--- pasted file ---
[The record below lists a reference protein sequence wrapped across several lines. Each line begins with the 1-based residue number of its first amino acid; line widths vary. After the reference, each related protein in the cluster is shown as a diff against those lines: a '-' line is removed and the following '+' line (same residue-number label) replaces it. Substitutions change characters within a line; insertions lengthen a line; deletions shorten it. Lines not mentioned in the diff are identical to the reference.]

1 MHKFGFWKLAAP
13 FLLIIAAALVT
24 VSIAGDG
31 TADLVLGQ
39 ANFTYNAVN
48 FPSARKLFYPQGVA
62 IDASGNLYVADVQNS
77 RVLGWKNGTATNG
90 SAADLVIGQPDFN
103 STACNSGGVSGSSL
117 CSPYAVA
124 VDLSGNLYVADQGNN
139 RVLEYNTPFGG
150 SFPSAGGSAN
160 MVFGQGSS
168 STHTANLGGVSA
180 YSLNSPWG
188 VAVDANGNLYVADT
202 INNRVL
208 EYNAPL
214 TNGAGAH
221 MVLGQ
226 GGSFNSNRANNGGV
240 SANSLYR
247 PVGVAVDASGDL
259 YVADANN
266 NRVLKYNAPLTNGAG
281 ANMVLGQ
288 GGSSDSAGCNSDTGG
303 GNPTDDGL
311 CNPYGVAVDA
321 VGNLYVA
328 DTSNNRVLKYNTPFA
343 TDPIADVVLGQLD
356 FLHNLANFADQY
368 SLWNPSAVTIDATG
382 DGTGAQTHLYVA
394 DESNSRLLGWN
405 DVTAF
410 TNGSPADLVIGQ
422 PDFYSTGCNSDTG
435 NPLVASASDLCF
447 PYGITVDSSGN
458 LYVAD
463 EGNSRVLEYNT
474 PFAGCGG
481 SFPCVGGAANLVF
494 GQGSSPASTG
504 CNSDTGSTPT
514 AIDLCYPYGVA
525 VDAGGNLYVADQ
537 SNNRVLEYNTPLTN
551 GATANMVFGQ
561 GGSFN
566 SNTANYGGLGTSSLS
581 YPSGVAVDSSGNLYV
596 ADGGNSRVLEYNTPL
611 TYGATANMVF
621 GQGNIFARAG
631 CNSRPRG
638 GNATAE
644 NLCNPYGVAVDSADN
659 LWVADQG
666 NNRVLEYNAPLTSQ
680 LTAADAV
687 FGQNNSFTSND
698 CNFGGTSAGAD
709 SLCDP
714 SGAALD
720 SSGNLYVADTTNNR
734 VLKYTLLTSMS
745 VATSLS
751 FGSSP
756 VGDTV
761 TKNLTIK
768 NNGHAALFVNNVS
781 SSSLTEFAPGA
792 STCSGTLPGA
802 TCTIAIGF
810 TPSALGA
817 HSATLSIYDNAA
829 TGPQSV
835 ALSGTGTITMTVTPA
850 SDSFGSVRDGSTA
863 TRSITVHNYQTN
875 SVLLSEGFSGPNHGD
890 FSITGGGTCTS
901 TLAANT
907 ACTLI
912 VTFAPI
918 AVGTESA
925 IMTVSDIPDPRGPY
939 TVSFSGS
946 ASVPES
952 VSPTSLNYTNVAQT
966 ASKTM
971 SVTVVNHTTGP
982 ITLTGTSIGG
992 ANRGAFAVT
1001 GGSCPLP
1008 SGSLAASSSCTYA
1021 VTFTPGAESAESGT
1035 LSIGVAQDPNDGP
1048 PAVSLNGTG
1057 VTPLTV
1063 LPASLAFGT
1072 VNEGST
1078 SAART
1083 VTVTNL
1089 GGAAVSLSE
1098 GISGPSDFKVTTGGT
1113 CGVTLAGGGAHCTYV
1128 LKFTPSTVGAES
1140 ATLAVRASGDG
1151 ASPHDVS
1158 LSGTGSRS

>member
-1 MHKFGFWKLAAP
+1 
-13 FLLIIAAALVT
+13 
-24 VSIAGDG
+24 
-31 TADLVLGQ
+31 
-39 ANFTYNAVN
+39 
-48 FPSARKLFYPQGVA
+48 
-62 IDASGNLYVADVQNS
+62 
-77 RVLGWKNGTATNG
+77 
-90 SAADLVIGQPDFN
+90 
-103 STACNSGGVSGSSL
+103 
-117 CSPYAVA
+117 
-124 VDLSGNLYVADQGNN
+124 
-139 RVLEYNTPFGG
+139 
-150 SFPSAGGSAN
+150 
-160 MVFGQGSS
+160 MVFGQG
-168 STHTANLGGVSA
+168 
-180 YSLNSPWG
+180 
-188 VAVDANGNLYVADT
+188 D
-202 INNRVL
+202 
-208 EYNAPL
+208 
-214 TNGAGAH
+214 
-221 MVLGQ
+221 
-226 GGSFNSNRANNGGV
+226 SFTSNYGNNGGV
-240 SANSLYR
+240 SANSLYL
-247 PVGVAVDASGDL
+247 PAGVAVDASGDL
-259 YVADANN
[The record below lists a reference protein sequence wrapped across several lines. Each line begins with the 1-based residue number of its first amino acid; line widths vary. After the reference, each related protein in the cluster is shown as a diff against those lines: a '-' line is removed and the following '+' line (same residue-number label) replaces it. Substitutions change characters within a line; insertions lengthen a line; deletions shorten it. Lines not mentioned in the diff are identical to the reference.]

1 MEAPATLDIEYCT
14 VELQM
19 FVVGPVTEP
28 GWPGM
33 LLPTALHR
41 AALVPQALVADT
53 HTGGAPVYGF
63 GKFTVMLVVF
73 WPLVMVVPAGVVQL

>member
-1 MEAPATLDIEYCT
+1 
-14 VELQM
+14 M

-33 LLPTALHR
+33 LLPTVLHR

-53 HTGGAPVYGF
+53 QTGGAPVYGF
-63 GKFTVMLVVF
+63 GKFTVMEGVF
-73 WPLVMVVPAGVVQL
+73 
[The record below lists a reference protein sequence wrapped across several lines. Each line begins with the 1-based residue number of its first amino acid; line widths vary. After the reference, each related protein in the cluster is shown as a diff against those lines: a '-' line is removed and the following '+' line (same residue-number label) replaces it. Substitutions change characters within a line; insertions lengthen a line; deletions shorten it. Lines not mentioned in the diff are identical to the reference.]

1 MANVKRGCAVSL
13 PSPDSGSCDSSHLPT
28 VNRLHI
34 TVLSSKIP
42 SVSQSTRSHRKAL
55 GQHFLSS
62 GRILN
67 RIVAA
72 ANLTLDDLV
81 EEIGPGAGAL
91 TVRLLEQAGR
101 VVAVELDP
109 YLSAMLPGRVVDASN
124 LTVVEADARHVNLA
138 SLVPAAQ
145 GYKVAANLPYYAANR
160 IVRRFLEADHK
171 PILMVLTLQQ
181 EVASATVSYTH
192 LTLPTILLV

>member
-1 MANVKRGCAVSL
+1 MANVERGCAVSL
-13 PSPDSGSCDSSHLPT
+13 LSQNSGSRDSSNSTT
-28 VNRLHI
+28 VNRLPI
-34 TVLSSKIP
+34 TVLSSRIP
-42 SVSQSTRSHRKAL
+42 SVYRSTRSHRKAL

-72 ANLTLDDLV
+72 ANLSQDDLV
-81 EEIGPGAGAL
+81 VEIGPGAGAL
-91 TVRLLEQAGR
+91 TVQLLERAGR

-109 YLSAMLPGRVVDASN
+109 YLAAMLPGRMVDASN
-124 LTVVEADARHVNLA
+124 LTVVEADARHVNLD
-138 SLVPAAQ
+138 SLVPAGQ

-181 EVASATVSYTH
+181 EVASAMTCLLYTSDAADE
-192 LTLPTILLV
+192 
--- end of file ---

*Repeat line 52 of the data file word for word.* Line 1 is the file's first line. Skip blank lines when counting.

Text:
525 VDAGGNLYVADQ